Pork belly is what bacon is made from — this cut cured and smoked becomes bacon, but it's delicious in it's own right, and highly medicinal. Fat is where it's at!
Traditionally pigs would have been bred to have much more fat than commercial hogs now (even so-called "heritage" hogs still have a lot of conventional breeding in them). These fatty bellies are from Ossabaw pigs, a truly heritage breed of hog that was singularly saved from extinction by our good friend Eliza at Cane Creek Farm. They thrive on our rotated wooded pastures and consume only a small amount (1-2 lbs) of organic grain daily, and the rest of their diet is entirely forage.
If they ate so little grain, how did they get to be so fat? They are that good at turning tree roots, plants, acorns and other pasture and woodland delicacies into nutrient-dense fat. Why does that matter to you? Because these animals are very good at turning the polyphenols in plants (the compounds found in things like broccoli and green tea that make them so good for you) into highly digestible fats, when you eat this fat you are directly benefiting from the rich and diverse array of medicinal plants these pigs happily converted for you into assimilable nutrition.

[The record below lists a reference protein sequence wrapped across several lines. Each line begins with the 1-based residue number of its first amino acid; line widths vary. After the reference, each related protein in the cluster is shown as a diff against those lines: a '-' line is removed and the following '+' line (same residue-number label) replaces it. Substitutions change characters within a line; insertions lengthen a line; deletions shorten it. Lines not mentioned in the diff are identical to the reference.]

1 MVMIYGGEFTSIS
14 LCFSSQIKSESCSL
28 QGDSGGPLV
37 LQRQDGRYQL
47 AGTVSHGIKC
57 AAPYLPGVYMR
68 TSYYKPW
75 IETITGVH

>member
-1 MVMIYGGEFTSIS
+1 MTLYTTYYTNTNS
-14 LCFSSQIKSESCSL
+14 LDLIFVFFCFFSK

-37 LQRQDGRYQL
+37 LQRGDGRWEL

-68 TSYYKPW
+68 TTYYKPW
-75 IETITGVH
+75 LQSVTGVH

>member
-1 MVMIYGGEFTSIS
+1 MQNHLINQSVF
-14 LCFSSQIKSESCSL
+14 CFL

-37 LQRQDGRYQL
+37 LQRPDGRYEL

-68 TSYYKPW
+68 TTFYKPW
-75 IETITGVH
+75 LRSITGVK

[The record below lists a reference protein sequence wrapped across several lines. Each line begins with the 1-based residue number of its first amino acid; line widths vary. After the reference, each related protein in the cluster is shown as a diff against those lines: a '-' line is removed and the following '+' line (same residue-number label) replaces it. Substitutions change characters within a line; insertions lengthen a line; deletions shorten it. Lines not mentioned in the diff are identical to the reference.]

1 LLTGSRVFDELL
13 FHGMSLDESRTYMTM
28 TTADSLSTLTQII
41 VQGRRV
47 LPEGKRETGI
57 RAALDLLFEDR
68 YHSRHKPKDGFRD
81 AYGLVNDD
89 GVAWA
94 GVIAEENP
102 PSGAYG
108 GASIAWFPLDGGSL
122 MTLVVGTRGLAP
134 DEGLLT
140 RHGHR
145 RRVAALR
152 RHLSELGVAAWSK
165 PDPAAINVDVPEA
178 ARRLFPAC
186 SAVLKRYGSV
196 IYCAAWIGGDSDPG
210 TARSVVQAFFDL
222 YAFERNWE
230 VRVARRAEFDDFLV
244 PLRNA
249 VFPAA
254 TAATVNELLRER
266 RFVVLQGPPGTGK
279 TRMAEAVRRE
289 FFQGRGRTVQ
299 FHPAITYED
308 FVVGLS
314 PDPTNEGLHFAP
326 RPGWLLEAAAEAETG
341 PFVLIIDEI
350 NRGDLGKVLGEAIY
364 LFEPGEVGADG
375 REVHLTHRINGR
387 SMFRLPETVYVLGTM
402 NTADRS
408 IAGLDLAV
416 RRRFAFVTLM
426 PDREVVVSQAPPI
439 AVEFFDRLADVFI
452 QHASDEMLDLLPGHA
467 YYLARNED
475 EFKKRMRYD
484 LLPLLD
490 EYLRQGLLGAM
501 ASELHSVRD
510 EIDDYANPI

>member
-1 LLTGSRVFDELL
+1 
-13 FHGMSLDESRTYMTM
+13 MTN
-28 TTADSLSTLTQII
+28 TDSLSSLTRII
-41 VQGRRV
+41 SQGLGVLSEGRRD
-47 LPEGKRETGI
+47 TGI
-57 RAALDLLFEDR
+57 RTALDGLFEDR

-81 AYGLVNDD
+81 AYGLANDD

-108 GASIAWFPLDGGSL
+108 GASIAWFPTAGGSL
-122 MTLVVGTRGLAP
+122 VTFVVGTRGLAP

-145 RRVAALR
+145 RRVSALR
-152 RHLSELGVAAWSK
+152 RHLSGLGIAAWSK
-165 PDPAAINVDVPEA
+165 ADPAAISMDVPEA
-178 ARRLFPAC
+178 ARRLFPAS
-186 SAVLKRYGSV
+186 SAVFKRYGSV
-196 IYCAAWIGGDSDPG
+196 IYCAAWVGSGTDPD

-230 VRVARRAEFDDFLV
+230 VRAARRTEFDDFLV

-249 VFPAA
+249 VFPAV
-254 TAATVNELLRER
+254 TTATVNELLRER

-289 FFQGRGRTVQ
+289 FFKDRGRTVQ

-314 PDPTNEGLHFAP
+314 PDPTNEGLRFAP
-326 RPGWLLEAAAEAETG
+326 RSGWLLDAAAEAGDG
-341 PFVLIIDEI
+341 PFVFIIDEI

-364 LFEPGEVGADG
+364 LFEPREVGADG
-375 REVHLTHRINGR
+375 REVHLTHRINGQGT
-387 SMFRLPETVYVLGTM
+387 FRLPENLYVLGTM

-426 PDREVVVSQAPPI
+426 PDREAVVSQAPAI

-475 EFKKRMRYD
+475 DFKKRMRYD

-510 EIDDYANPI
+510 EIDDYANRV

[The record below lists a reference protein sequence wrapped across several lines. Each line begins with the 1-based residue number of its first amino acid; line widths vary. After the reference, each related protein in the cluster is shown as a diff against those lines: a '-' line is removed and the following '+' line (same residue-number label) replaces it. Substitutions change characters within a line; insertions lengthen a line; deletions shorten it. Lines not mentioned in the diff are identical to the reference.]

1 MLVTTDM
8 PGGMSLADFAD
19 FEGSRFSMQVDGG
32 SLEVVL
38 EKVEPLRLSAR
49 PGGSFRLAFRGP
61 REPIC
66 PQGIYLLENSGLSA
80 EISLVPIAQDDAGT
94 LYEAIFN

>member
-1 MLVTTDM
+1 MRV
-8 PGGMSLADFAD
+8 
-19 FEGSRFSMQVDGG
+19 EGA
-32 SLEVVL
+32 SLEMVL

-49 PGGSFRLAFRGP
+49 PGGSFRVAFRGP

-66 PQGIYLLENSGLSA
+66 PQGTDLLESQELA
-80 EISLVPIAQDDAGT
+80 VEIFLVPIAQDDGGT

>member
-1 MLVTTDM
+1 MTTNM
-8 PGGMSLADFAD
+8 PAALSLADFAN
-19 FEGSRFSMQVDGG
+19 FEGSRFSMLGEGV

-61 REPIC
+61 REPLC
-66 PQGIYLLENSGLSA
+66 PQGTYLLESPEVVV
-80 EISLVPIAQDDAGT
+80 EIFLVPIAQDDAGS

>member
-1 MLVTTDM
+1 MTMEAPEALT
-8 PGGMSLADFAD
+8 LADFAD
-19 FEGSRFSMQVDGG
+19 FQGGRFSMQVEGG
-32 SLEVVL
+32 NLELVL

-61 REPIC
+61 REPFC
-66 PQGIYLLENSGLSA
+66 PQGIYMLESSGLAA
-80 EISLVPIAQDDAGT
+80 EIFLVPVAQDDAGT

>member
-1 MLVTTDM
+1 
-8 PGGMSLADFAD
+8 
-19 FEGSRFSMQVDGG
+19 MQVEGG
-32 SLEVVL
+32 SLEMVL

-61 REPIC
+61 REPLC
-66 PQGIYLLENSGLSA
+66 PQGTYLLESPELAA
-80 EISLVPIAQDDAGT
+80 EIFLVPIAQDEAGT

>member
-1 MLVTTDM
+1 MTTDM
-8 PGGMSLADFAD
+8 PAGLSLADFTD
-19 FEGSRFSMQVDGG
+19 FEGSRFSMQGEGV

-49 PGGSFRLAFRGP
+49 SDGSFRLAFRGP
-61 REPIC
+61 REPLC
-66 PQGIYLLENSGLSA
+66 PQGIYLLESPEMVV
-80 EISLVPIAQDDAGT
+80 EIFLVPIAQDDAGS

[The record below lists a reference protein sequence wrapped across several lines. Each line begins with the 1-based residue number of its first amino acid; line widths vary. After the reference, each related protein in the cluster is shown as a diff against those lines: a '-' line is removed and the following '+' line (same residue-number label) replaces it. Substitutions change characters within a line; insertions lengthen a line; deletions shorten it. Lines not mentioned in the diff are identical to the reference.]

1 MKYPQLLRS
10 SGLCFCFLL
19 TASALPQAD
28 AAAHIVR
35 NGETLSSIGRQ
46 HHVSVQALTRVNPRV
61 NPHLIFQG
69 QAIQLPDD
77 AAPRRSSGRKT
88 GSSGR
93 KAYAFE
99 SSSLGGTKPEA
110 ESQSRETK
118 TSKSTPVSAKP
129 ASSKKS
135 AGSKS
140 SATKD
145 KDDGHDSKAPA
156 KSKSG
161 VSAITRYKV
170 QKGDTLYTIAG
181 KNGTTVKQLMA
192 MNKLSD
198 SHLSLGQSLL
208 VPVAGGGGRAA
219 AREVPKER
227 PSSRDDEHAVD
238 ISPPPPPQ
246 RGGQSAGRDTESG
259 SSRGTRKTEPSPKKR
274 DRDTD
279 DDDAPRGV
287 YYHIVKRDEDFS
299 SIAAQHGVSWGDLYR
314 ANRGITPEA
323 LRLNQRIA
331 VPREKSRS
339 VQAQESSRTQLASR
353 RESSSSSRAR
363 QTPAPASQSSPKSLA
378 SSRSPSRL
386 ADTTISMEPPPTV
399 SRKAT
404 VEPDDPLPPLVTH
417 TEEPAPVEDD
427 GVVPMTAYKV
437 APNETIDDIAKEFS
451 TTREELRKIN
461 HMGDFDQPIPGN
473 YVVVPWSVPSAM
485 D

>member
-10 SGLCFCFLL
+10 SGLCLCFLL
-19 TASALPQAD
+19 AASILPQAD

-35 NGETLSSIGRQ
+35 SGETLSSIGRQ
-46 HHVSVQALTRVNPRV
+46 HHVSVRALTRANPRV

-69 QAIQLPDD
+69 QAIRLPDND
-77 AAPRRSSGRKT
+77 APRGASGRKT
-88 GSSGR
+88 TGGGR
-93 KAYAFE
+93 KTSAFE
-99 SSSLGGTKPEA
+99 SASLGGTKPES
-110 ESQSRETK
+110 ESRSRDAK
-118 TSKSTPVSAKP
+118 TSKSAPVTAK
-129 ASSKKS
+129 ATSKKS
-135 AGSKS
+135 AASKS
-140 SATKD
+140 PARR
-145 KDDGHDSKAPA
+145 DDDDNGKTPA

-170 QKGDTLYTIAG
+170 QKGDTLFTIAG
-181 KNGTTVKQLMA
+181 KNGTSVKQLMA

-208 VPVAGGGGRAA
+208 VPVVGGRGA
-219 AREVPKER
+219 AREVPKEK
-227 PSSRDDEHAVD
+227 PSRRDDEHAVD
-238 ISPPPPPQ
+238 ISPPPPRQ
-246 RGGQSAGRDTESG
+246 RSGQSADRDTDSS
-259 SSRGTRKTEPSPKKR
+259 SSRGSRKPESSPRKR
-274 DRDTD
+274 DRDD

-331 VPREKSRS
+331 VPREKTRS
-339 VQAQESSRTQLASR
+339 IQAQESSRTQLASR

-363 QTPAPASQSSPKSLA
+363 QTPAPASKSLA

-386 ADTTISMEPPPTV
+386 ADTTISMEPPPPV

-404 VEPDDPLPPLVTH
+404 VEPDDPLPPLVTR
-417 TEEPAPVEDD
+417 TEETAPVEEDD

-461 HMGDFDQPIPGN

Cooking pork belly is really simple, but the best way to enjoy these fattier slabs may be cracklings (we cook them in lard instead of peanut oil, as lard is a more stable fat than vegetable oil and produces less free radicals when heated).